The greatest gift we are given as part of our universal design is the ability to accept the world and the people in it regardless of who they are and what they’re doing. If you find yourself upset and you feel that you need to change or control someone else’s behavior, then know this: your ability to accept them as they are is the only thing that you can change.
What we discover when we stop trying to change others is the true and powerful nature of self—our compassionate self. When we awaken this compassionate state through acceptance, we understand that the unique qualities of others—their differences—are a gift to us, and their gift to the universe. Your unique qualities, your “differences,” are the gift to us as well. Our authentic nature understands this and does not seek to hurt others for being “different.”
When we are angry and terrified at the thoughts and actions of others, this only means we are not acting authentically and that we are not in touch with our true compassionate nature.
Even when people are acting horrifically, it does not excuse us to retaliate in kind. We may need to take action, and the best answers for both parties will be found in the compassionate state. It we act in anger, we will be given those lessons right back to us; we will learn, in essence, the same thing. We will be trapped in angry karmic cycles.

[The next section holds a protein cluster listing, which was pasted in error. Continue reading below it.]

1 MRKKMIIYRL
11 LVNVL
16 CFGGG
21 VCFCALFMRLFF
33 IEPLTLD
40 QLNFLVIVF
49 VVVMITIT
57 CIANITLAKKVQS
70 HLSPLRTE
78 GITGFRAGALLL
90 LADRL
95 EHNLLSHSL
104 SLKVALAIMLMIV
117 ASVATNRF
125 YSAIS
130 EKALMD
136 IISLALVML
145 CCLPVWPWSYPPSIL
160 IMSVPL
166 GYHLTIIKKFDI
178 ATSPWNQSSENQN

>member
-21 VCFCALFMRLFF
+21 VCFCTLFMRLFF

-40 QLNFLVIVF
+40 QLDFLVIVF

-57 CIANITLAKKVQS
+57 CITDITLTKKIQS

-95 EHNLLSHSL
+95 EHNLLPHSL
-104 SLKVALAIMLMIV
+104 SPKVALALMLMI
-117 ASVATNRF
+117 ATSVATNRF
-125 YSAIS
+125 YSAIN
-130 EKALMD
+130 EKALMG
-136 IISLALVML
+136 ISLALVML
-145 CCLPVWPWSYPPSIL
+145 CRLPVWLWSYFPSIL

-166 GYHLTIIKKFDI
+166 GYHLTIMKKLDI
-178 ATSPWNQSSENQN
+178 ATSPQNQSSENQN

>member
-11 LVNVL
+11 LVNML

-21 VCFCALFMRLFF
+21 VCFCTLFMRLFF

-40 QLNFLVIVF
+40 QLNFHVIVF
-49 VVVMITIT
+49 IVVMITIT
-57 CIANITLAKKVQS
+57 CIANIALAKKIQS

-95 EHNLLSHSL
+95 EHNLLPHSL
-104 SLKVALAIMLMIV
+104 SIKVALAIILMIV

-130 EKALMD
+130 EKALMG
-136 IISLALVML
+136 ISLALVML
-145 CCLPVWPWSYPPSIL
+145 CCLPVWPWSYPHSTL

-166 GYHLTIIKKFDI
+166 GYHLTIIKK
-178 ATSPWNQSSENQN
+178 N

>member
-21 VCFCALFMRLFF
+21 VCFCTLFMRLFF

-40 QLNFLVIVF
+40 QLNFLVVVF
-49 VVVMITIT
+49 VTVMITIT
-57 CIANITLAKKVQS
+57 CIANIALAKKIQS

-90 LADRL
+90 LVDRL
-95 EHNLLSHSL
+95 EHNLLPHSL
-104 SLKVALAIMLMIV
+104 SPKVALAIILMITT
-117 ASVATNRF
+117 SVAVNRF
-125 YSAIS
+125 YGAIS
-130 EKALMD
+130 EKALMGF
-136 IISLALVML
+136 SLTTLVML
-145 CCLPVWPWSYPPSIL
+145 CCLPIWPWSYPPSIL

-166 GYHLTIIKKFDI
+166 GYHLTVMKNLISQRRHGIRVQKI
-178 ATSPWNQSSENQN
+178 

When I act in ego, it will be returned to me, simply as a lesson to show me who I am to the world.
We begin awakening when we are ready to quit the treacherous karmic circles of misunderstanding and hate. Today is a fruitful time for learning this stuff, because we cannot understand why the world looks the way it does.
Here are the two things you can practice to awaken your compassionate self instead of acting in pain:
- When someone’s “terrible” behavior is driving you crazy, get safe and ask yourself what things that person is doing that are so painful to see. Be specific. Go deeper than you normally might.
- Then ask yourself, “How is this to me too?” (In other words, practice empathy.) When someone’s behavior invokes a painful mind-body response in you, then you can be sure that this is a lesson about things you don’t want to see in yourself. (Now you know why I’m not popular at parties.) This is the universe’s mirroring effect that allows us to awaken through witnessing others to learn about ourselves. When we refuse to heed it, the pain of those lessons becomes ever stronger as a benevolent gift of experiences that re-awaken us to our true nature—our compassionate self.
We are simply not designed to live in anger.
The pain we experience has purpose, and learning about it, the most important work we do. Our pain is designed ultimately to awaken us to our own karma so that we can learn how to accept the things we secretly hate in ourselves. Many times these things we hate in ourselves turn out to be our gifts—these “differences” we discover in ourselves are important gifts to all of us. See you next week!